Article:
It’s hard to believe that Keith Williams wasn’t a starter to open the season for the Cincinnati Bearcats. It made sense at the time. The sophomore wing saw diminished playing time down the stretch as a freshman and was outworked for a role as a key reserve by Trevor Moore. Entering this season, Williams was going to get more of a chance, but the odds were that he was still a year away from becoming a big-time contributor, assuming he would ever get there at all.
On opening night against Ohio State, it certainly didn’t appear that he was on his way to proving that notion wrong. Williams played a little more than 13 minutes and he scored all of four points on 1-of-6 shooting. The Bearcats also lost, causing Mick Cronin to take a look at his roster and make a change. Surprisingly, despite such a tough first night, Williams was penciled into the starting lineup in the next game against NC Central, replacing senior Cane Broome. His name should be written in Sharpie now.
If anyone was unsure of how Williams would respond to his first career start, their concerns were washed away in a 15-point effort that included four rebounds, three assists, three blocks and two steals across 26 minutes. Naysayers might have chalked that effort up to the lower degree of difficulty against the Eagles, but in the nine games since the opening night loss, Williams has averaged 11.4 points, 4.1 rebounds and 1.2 steals per game, while shooting 51.3 percent from the floor. In addition, and more importantly, the Bearcats have won all nine of those contests, including a 62-47 victory against arch rival Xavier on Saturday.
Nine games may still be a ludicrously small sample size, but after Williams poured in 16 points on 7-of-14 shooting against the Musketeers, what he is doing can no longer be ignored or just blamed on a lack of difficult competition.
Williams was recruited for his offensive prowess and his largest leap has been in that area this season. Jarron Cumberland is far and away the primary scoring threat on the roster, but Williams is filling in nicely as the No. 2 option on the perimeter. He ranks third on the team in scoring (10.7 PPG), but that’s only because of that opening night struggle. His ability to finish around the rim and make shots in the mid-range are his primary means of getting buckets. He is shooting 54.5 percent on two-point tries and has the hops to play above the rim as well.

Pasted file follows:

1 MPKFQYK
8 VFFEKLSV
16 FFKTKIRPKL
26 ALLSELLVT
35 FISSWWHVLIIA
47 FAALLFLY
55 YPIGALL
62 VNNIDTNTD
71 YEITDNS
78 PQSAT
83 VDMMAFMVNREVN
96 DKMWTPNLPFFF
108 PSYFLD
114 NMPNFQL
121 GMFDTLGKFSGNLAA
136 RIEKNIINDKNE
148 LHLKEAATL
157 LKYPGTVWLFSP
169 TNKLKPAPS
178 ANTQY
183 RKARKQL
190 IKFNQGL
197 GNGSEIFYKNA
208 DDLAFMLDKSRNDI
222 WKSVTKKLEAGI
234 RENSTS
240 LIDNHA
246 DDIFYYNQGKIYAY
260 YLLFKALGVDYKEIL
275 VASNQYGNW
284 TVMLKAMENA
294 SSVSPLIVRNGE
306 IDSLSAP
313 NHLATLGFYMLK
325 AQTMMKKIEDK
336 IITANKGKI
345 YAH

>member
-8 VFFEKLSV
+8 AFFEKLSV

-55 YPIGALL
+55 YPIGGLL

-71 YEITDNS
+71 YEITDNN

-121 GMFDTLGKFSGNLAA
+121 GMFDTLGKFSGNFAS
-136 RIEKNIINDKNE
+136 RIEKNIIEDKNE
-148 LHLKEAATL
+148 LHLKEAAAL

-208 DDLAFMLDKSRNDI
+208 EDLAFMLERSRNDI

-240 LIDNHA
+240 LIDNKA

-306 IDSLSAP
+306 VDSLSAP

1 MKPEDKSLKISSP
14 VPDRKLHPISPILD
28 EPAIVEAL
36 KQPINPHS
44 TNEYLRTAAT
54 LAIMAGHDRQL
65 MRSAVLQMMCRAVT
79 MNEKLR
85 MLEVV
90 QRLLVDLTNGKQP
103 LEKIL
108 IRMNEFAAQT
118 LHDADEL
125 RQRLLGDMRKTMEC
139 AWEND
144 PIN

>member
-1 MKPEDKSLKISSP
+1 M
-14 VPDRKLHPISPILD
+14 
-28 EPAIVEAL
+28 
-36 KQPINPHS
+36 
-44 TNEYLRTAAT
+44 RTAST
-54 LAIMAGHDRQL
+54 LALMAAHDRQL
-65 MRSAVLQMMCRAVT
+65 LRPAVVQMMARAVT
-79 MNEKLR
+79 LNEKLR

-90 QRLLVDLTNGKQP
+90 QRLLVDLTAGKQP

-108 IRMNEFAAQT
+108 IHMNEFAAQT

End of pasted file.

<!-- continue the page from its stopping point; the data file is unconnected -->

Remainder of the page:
He is also a perfect fit as a starter not just because he takes pressure off of Cumberland as a source of scoring. He is also not afraid to handle the ball and give Cumberland a bit of a break in that area as well. While he isn’t a standout playmaker in terms of assists, Williams is second on the team in usage (25.3 percent) and as he develops, if his passing gets better, he will be an even more important contributor. You just have to look at Cumberland to see that such a step forward is possible, as the former score-only player has added distributing to his bag of tricks this season.
In addition to passing, Williams could use some work on his three-point and foul shooting, which are dragging down some of his metrics and is why he is only sixth on the team in offensive rating. While those are weak points that could be exploited by a stronger defensive team, the fact that Williams can still get better makes what he’s doing right now that much more exciting.
Now we’ve talked a lot about Williams’ offense, but Cronin might not be relying on him so much if he didn’t also play defense. That hasn’t been an issue at all for Williams, who has great length and uses that to his advantage. For a guy who does most of his defending on guards and stretch forwards, Williams is a pretty solid shot-blocker, ranking third on the team in block rate (4.8 percent). He is also third in steal rate (3.2 percent) and he’s not just selling out in order to pump up counting stats. Williams can lock up shooters and make life miserable for ball-handlers, with an 87.5 defensive rating and the second-most defensive win shares on the team (0.7), trailing only Trevon Scott (0.9), who is having a breakout season of his own. The difference is, Scott was already an important rotational player and began the year as a starter. Williams has gone from someone we weren’t sure about to a certified star. It’s only going to get better — if that’s possible — from here.